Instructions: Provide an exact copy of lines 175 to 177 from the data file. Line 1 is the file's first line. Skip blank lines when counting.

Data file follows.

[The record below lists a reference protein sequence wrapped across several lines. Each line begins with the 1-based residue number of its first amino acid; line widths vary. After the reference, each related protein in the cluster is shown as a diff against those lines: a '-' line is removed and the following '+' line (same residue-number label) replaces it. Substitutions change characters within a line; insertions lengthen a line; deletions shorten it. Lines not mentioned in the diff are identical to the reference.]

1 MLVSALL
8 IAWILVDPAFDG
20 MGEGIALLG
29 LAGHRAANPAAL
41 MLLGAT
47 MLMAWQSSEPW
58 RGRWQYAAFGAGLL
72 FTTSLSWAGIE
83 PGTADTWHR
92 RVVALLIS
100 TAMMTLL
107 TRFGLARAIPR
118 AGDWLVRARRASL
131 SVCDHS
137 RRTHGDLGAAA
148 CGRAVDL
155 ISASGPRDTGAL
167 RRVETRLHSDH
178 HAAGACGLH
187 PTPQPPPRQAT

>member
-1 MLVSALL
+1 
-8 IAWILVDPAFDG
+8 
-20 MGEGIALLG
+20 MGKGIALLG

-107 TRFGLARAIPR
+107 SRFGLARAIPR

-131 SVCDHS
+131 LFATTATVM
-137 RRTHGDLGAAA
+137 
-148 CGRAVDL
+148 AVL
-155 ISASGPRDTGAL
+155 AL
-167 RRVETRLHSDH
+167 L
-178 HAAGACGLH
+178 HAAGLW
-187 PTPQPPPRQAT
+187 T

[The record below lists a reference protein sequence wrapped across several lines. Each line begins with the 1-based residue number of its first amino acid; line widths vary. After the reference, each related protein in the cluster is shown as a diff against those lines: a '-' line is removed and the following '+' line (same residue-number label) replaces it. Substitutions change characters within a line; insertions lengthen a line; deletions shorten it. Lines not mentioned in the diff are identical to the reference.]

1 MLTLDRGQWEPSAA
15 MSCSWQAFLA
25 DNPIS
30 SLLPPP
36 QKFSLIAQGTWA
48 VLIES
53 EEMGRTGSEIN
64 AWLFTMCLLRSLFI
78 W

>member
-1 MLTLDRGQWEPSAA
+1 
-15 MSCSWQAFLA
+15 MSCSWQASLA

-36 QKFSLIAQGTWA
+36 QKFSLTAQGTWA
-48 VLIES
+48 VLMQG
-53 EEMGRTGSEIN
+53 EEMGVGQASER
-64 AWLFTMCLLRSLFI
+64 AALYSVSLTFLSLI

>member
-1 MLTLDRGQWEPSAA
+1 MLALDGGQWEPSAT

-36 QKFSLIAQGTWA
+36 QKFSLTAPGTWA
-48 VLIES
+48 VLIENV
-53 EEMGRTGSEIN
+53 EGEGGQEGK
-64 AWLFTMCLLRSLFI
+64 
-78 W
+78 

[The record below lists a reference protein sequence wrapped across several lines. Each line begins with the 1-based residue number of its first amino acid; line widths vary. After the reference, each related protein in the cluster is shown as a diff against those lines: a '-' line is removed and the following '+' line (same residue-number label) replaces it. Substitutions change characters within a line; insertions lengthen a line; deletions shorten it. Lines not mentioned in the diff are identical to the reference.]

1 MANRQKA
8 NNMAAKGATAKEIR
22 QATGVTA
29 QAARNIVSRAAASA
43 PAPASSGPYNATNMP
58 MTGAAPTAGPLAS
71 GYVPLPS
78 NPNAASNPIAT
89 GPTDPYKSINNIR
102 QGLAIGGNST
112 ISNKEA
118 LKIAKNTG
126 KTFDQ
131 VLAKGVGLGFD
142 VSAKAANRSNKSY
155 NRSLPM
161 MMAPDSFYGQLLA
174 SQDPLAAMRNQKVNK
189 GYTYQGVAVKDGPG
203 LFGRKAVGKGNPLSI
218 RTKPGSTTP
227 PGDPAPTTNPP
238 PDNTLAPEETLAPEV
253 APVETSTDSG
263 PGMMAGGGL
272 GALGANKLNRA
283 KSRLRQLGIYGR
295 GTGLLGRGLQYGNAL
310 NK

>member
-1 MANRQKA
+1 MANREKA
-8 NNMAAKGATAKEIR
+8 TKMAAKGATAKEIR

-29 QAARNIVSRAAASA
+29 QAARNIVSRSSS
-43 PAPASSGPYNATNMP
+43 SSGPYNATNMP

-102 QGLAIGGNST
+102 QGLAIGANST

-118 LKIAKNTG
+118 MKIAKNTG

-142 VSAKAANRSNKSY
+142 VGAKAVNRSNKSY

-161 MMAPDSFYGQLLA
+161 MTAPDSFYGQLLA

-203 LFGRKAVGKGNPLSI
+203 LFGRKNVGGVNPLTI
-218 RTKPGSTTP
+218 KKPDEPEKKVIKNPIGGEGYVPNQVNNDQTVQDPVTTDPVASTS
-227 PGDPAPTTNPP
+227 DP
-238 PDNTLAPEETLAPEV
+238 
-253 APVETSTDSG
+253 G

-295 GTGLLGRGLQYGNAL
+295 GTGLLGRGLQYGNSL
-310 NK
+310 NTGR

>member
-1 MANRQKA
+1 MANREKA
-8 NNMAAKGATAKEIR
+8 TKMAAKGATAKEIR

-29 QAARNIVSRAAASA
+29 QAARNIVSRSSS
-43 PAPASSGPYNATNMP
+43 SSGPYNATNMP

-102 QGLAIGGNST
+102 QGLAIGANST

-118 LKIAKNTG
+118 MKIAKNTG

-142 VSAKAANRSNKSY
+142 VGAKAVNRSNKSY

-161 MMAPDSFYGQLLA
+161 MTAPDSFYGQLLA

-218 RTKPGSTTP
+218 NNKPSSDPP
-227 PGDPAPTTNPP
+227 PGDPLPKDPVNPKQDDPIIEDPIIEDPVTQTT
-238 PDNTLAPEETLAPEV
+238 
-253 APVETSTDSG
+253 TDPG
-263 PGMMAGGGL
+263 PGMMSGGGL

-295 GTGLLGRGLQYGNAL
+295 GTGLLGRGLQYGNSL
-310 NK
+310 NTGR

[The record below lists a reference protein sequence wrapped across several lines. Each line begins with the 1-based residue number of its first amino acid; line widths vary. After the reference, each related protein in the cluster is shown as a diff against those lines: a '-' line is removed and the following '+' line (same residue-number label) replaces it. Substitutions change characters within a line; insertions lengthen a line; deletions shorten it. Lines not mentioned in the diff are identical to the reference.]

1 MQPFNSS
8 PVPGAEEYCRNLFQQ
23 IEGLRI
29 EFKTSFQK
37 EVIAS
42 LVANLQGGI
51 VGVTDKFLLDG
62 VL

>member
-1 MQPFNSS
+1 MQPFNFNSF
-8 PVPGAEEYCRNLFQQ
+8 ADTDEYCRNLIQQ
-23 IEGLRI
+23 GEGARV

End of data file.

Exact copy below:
8 PVPGAEEYCRNLFQQ
23 IEGLRI
29 EFKTSFQK